One of the biggest gripes about the otherwise awesome PlayStation 5 has been that modern games are so big, there’s just not enough storage to hold more than a handful at a time. The last Call of Duty game clocks in at around 185 gigabytes, and even fresh out of the box, a PS5 only has about 700GB of free space.
The first answer was to hook up an external solid-state drive — a cheap and easy solution, with a catch. You can play PS4 games directly from the external SSD, but not PS5 games. You can only store them there to free up space on the internal drive.
But now a new beta version of the PS5 OS allows you to use the previously hibernating extra M.2 hard drive slot inside the PS5. You can join the beta program with a few clicks right here. It just took me a few minutes to get signed up.
There are a couple of problems to overcome before you can start downloading all your games onto the new M.2 drive. First, you need to open up the PS5 case, undo some screws and properly install the drive. Second, the most popular compatible drives are mostly sold out and hard to find right now. You can keep an eye on in-stock M.2 drives and prices here.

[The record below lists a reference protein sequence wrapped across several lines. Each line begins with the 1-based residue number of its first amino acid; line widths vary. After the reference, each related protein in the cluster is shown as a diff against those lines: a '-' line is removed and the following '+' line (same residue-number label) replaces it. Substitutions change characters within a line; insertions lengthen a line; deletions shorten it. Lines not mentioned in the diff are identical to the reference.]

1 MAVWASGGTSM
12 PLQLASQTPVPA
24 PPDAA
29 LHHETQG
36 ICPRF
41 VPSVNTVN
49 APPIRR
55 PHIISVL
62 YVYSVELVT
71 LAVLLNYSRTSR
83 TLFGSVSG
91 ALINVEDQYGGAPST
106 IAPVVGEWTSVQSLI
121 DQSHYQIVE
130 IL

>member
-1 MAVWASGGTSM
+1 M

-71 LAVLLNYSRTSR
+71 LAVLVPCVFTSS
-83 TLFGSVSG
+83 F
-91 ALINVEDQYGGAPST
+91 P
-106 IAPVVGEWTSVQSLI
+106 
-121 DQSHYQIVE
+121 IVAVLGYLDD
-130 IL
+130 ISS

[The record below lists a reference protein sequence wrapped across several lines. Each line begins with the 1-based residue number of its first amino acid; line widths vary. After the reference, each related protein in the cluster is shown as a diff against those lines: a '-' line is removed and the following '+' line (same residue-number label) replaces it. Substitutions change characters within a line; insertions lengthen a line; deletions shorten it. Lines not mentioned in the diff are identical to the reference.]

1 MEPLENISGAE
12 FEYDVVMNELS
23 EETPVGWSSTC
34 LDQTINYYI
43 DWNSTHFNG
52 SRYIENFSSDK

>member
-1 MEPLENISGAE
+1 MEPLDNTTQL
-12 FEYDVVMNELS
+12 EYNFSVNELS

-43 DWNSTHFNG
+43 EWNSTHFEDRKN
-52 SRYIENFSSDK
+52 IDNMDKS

I got my hands on a big 4-terabyte Seagate FireCuda 530, which includes a built-in heat sink, a requirement for an internal PS5 drive. The 1TB version is usually around $250, while this 4TB version is upwards of $900.
Here’s how I got the new drive installed in a matter of minutes.
Read more: Need more PS5 storage? Here’s how to pick the right M.2 SSD
Remove the back cover of the PS5. Grab the top right corner while the system is lying face down and pull both out and down at the same time. It’ll pop off with a big thwack! sound, but don’t worry about it.
Remove the metal plate covering the open SSD slot. There’s a single screw holding it on. Fun note, the screw has the four PlayStation button symbols on it.
Insert the new M.2 drive into the slot. There’s a second screw sitting inside the empty bay. Remove it and use it to secure the top of the M.2 drive once it’s properly seated.
Then just reinstall the metal plate, snap the cover back on and turn on the PS5. On booting, the console will ask if you want to format your new drive. Naturally, the answer is “yes,” and once you do that, you can go into the system settings and ask the console to automatically install new games to your new drive.
After I installed and set up the drive, I tried transferring a few games from the default drive to my new SSD. Call of Duty, which is nearly 200GB, transferred in about 2 minutes, 30 seconds. Returnal, around 50GB, transferred in about 40 seconds.
The process was easy, so the hardest part might be finding a compatible M.2 drive in stock.
Source from www.cnet.com